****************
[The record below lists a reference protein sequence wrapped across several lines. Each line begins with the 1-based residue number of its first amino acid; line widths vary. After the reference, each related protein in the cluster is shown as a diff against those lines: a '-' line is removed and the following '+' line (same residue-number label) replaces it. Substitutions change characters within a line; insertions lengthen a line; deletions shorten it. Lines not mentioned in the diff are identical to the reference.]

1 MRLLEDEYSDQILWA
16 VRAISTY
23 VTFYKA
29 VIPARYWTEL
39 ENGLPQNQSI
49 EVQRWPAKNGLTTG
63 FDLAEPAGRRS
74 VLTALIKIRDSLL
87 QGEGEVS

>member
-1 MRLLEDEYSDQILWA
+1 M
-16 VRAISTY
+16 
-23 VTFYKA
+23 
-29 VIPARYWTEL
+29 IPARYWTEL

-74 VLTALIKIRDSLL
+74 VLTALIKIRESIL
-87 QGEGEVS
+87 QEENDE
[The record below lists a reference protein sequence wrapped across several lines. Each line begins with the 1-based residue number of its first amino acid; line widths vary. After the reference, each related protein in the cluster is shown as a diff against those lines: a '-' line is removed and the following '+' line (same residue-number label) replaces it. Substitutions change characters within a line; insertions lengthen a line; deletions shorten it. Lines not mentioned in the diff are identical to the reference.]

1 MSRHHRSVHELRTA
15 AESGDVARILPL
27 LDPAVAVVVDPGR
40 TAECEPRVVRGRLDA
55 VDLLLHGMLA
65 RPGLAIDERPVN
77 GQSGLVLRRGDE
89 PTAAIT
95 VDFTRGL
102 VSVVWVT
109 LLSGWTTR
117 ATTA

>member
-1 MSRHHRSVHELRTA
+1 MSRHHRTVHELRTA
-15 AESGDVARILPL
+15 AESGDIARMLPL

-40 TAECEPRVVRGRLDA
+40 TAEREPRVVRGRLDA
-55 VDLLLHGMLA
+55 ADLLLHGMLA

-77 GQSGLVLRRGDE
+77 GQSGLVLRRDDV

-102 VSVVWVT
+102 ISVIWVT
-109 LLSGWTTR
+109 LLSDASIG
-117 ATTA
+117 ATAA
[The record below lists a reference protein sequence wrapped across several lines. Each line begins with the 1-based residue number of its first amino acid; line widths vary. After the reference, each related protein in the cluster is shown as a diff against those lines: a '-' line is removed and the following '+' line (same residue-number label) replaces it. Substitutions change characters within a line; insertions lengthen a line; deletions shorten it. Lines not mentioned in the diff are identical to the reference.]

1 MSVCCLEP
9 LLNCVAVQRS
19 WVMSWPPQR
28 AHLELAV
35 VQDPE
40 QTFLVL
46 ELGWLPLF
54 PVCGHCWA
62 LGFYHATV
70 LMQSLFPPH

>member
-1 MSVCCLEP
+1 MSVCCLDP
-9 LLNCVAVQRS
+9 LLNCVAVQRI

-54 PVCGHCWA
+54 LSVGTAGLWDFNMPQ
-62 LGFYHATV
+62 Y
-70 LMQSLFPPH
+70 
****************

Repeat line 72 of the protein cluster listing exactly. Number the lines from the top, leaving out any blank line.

-62 LGFYHATV